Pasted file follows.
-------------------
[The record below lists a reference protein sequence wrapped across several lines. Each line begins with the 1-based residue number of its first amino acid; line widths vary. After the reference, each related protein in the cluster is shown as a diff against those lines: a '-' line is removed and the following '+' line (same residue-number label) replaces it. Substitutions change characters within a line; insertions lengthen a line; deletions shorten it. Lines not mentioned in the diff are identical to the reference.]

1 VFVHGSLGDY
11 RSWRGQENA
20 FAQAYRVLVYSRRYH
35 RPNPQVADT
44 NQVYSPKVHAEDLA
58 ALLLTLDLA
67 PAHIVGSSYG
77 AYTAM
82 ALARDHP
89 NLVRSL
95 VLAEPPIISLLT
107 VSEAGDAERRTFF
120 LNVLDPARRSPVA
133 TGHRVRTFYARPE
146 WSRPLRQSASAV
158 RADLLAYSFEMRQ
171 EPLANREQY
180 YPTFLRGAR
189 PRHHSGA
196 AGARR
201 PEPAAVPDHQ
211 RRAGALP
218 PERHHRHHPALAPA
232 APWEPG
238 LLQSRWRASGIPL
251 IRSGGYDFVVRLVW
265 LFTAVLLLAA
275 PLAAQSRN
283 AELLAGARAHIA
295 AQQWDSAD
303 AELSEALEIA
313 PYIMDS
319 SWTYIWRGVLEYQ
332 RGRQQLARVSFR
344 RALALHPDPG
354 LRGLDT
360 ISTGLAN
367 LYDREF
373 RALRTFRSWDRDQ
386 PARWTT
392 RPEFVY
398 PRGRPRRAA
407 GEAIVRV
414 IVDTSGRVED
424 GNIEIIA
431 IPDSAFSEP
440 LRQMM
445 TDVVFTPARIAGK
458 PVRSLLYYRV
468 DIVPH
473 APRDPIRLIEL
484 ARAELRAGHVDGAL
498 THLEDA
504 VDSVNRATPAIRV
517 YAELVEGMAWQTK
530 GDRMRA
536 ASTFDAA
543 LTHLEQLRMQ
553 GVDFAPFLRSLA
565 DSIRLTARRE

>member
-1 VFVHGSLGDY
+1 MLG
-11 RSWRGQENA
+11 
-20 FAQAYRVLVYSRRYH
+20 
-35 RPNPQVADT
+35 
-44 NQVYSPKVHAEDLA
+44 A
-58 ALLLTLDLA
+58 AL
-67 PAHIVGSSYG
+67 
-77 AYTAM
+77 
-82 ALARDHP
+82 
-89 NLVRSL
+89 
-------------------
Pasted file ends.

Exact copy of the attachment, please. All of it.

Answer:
[The record below lists a reference protein sequence wrapped across several lines. Each line begins with the 1-based residue number of its first amino acid; line widths vary. After the reference, each related protein in the cluster is shown as a diff against those lines: a '-' line is removed and the following '+' line (same residue-number label) replaces it. Substitutions change characters within a line; insertions lengthen a line; deletions shorten it. Lines not mentioned in the diff are identical to the reference.]

1 VFVHGSLGDY
11 RSWRGQENA
20 FAQAYRVLVYSRRYH
35 RPNPQVADT
44 NQVYSPKVHAEDLA
58 ALLLTLDLA
67 PAHIVGSSYG
77 AYTAM
82 ALARDHP
89 NLVRSL
95 VLAEPPIISLLT
107 VSEAGDAERRTFF
120 LNVLDPARRSPVA
133 TGHRVRTFYARPE
146 WSRPLRQSASAV
158 RADLLAYSFEMRQ
171 EPLANREQY
180 YPTFLRGAR
189 PRHHSGA
196 AGARR
201 PEPAAVPDHQ
211 RRAGALP
218 PERHHRHHPALAPA
232 APWEPG
238 LLQSRWRASGIPL
251 IRSGGYDFVVRLVW
265 LFTAVLLLAA
275 PLAAQSRN
283 AELLAGARAHIA
295 AQQWDSAD
303 AELSEALEIA
313 PYIMDS
319 SWTYIWRGVLEYQ
332 RGRQQLARVSFR
344 RALALHPDPG
354 LRGLDT
360 ISTGLAN
367 LYDREF
373 RALRTFRSWDRDQ
386 PARWTT
392 RPEFVY
398 PRGRPRRAA
407 GEAIVRV
414 IVDTSGRVED
424 GNIEIIA
431 IPDSAFSEP
440 LRQMM
445 TDVVFTPARIAGK
458 PVRSLLYYRV
468 DIVPH
473 APRDPIRLIEL
484 ARAELRAGHVDGAL
498 THLEDA
504 VDSVNRATPAIRV
517 YAELVEGMAWQTK
530 GDRMRA
536 ASTFDAA
543 LTHLEQLRMQ
553 GVDFAPFLRSLA
565 DSIRLTARRE

>member
-1 VFVHGSLGDY
+1 MLG
-11 RSWRGQENA
+11 
-20 FAQAYRVLVYSRRYH
+20 
-35 RPNPQVADT
+35 
-44 NQVYSPKVHAEDLA
+44 A
-58 ALLLTLDLA
+58 AL
-67 PAHIVGSSYG
+67 
-77 AYTAM
+77 
-82 ALARDHP
+82 
-89 NLVRSL
+89 